ARGYLE — Her cheeks a bright shade of rose, Shannon Hahn bounced around the horse stables and spoke as crisply as the temperature. “I’m probably turning down 12 horses on average, a week,” she said quickly, as a caramel-colored mare nuzzled her. “Oh, hello my dear. They just can’t run fast enough to make people money.”It was a typical Wednesday at the Double L Stable Equine Rescue and Sanctuary — if there is a “typical” day for the Argyle sanctuary for animals that, through abuse, neglect or circumstance, find themselves without a home.Hahn was hosting a group of four high-functioning young adults with disabilities who are part of the Innovations program at Community, Work & Independence (CWI).
The Queensbury-based program is designed to help them become familiar with a work environment, like keeping track of multiple responsibilities.
There weren't a lack of tasks to do on Wednesday, as Hahn’s stables descended into a form of controlled chaos.Horses trotted in from the pastures to happily munch on grains, two cats darted around the barn and a Saint Bernard named Georgia slumped lazily on the floor. Meanwhile, a collection of turkeys and chickens clucked outside, oblivious to the racket inside the barn. Mary Rose Kana, a participant in the program, filled a red plastic scoop with a generous helping of grain and placed the food in a bucket for a horse named Russell.The horse dug his nose into the bucket.
“I love every part of this,” she said. “I love being around animals. When I’m upset or sick, they make me feel better. It just works for me.”Kana works at McDonald’s part-time. She was a little hesitant to work with the large, sometimes unpredictable animals.“I was scared at first,” said Kana as she was sitting in Hahn’s living room, enjoying a warm cup of apple broth near a wood stove. “But I got the hang of it. You have to know what you’re doing.”
Thursday, January 15, 2009
Now the Story
Hoping to recover the photos from my disk and maybe eventually post Vermont photos here!!!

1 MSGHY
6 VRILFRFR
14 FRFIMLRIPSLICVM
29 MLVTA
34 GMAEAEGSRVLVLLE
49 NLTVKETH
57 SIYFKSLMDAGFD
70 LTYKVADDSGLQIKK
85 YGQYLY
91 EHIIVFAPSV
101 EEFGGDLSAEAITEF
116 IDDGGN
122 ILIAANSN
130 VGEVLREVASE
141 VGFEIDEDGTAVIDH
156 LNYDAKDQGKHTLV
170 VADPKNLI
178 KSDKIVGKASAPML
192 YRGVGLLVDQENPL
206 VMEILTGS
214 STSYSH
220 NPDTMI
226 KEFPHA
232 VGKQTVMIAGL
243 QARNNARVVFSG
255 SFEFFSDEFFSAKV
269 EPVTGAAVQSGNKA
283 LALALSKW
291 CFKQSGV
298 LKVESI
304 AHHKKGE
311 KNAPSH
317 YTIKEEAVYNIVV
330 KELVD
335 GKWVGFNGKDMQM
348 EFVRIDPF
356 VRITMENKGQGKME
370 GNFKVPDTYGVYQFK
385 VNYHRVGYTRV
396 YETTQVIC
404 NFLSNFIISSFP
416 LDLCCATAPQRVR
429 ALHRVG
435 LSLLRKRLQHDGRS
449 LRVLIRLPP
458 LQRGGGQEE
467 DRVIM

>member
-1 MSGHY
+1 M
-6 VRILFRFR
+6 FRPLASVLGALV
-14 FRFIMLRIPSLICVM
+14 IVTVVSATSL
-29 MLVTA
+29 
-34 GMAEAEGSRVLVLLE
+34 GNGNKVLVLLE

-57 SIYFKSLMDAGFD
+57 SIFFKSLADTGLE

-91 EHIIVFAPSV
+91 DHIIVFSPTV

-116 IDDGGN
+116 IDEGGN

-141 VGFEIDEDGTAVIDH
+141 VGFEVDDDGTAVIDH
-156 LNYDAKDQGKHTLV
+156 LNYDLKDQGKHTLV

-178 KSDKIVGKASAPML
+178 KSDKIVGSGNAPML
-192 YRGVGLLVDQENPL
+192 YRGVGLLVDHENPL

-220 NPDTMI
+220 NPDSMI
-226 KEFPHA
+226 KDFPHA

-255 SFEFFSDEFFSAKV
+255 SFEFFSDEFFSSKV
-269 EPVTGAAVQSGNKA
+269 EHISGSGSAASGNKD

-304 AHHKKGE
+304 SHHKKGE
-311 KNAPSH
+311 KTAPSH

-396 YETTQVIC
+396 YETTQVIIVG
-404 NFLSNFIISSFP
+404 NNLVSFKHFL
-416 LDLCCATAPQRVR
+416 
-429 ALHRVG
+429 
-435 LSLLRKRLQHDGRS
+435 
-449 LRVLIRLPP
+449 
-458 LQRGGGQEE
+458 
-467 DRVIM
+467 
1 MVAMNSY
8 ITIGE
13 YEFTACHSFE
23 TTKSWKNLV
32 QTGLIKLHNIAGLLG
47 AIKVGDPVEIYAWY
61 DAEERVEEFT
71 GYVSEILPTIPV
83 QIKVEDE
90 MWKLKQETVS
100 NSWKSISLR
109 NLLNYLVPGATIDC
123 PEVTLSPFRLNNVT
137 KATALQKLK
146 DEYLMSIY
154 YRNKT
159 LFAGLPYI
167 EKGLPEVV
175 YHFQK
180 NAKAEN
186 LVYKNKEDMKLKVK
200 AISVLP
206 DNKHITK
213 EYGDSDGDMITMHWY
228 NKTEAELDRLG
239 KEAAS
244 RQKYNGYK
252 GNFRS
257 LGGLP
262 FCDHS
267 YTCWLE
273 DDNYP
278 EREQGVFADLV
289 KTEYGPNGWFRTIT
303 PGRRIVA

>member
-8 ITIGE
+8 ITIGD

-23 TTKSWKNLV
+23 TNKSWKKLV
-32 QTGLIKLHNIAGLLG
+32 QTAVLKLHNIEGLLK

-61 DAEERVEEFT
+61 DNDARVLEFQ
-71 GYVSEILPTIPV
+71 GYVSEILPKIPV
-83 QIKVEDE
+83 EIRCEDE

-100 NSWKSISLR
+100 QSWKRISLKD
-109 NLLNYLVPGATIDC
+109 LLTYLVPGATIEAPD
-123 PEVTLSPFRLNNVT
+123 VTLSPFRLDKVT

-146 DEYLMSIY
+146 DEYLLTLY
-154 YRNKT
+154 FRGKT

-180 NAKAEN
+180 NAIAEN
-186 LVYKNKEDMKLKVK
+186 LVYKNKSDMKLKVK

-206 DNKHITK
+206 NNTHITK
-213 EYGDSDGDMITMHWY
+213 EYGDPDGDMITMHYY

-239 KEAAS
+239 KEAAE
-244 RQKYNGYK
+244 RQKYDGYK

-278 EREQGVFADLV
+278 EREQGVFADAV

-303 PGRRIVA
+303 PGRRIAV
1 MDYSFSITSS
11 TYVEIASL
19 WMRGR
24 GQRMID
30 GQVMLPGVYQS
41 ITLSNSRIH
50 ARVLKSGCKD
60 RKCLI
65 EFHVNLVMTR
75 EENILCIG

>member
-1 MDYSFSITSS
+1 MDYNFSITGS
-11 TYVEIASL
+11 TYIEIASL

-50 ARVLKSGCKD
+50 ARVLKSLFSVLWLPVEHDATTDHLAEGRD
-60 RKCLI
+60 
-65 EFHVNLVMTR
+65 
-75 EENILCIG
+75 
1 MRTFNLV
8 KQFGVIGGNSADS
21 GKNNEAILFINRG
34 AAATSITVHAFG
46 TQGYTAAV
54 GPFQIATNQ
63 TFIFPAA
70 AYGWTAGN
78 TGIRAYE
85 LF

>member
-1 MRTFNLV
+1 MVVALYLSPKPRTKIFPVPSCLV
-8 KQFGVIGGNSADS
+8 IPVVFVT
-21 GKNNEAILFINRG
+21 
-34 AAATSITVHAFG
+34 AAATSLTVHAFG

With all due respect to all those Vermonters and New England folks reading I must say phooey! Brian and I have just returned from what is hopefully our last vacation as a family of two. We went to visit our friends from "upstate" New York, Argyle to be exact. Well Brian has been waiting and we have been all just ranting about some things that can be found in Vermont so we scheduled a day to "visit." We found ourselves in what can only be likened to a Griswold adventure in Vermont. There should have been a moose at the Welcome to Vermont sign that said "Sorry folks Vermont is closed on Tuesdays.... and some attractions are closed for the season." We never even gave most of this a thought. Off we went on an hour trek from Argyle to the Vermont Border. The first (and only productive stop) was the Chocolate barn. Here we indulged in way too much sugar and spent a kazillion dollars on chocolate and maple candy. Then off we race for "The Cheese House" only to find a sign in the window that says CLOSED ON TUESDAYS!!! So we are a bit bummed but its just cheese right. So we go of for a light lunch. Next stop..... Hemmings Motor News and Museum. Brian is an avid car fanatic and there is a Mustang (a Shelby GT) on display here. I have stopped on my way to Dog Camp and have told him about the place and he has been jonesing to go. But alas this too was not meant to be.... As the sign in their window said CLOSED FOR THE SEASON!!! The gas station and garage were open for business. I said I was going to walk in and ask if there was any way we could just quickly walk through, but everyone else including Brian just said phooey. So since we are already in Bennington lets go see the revolutionary war memorial. Ok cool...... CLOSED FOR THE SEASON..... At this point we say phooey to everything else and just hit a few local stores. Since everything else is closed. Well one thing Shannon and I enjoy doing is thrift shopping. Ok cool there is a thrift store right on our way home and we KNOW there is a bathroom there and everyone's legs are kind of crossed by this time. So we stop....... BIG SIGN on front of door..... NO PUBLIC RESTROOMS!!! At this point we just all explode in unstopable laughter. There may has well have been a closed on TUESDAYS sign on the door. So we go down the street to the Dunkin Donuts The women's room is LOCKED and no one is in.... So Shannon has Aaron stand guard and uses the men's room. Well she inadvertantly locked the door from the inside and now BOTH bathroom doors are locked!! Aw forget it I was not waiting in line to ask for a key so we head off. Now remind you we are in VERMONT... The night before we were sledding with the kids and Ripley decided to find his herding instinct. He herded the blow up snowtube straight down the hill grabbed it and POP.... That was the end of the snow tube. So I said I would buy a new snow tube. We are in Vermont there is snow and hills everywhere!! Should be easy right? NOT!!! No snow tubes or sleds of any kind to be found in the state of New York or Vermont. Guess the kids there need some cardboard boxes. With tales tucked we head home. Shannon runs a Horse Rescue and she always takes the time to stop in at local shelters when she passes any. Especially if they are small and private run. So we pull up at 3:30 in the afternoon to Second Chance Dog and Cat rescue which I think was somewhere just outside of Arlington before the Vermont/NY state line. Well the big red white and blue open sign was still out front so we pull in to the small front lot. As we do a woman walks out. Shannon gets out greets the woman as the woman proceeds to remove the open flag and tell Shannon in a pretty gruff voice.... "we close at 3:30 on TUESDAYS!!! Shannon asked if she could just take a quick look around. Which was met by a stout NOPE you can come back tomorrow.... OK no donation for you. So sad maybe we both would have left a few bucks donation for this small facility!!! Not a good way to do business.Anyway we head to the Vermont border. I ask to stop and get a photo of the Vermont sign so I can photo shop it and put a closed sign through it or something appropriate for our day. We do,I stop, no big deal. But once I got back to the house to try to download the few photos I actually did get for the day...... ALL THE FILES ARE CORRUPT!!!! AAAAAAAAAAAAAAAAASo much for our day in Vermont..... I will try a few things to repair the photos but I am not promising anything. Next time Brian goes with me to visit We will call the STATE of VERMONT first and ask if by any chance the borders are CLOSED for the DAY. Maybe the whole state of Vermont went south for the winter!!!!!